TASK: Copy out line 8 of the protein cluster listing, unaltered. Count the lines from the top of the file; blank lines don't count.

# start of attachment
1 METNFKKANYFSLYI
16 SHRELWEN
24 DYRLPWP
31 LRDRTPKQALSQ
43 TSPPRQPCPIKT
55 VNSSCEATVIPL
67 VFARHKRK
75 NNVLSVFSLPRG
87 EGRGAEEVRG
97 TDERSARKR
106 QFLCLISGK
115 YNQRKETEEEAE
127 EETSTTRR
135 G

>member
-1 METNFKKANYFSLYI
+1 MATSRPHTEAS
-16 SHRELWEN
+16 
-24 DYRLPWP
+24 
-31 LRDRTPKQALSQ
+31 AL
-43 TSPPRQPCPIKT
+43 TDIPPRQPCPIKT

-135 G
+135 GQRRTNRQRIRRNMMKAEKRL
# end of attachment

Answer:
75 NNVLSVFSLPRG